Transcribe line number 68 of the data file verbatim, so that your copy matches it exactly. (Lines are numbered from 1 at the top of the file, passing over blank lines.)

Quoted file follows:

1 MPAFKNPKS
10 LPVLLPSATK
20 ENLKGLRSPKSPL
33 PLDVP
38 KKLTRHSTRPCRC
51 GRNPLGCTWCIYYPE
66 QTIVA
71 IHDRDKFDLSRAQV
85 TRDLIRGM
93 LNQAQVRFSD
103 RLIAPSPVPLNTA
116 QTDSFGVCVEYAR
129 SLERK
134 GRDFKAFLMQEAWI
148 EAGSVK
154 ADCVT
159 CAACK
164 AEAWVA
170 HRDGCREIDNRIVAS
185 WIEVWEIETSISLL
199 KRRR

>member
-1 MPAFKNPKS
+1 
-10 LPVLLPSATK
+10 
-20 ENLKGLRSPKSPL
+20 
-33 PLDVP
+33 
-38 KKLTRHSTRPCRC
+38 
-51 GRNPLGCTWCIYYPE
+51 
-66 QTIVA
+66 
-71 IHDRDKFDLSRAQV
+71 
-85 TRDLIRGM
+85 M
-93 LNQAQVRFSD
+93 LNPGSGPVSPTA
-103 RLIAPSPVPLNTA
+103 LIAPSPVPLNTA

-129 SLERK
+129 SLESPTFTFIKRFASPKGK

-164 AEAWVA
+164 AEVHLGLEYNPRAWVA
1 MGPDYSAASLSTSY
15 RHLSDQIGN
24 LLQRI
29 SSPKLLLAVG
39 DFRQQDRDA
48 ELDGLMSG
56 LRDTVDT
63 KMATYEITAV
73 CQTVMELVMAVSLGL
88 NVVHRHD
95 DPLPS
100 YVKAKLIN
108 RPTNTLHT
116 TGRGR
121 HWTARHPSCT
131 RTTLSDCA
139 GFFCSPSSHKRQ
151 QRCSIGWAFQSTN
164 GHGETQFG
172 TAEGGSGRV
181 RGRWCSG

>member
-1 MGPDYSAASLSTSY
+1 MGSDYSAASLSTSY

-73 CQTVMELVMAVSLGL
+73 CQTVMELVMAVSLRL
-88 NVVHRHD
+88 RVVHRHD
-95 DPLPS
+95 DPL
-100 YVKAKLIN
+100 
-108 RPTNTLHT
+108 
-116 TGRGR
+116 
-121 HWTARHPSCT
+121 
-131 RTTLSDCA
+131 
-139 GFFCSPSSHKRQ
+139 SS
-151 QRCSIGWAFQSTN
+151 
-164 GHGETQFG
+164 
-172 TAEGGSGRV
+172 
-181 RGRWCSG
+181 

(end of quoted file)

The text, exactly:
172 TAEGGSGRV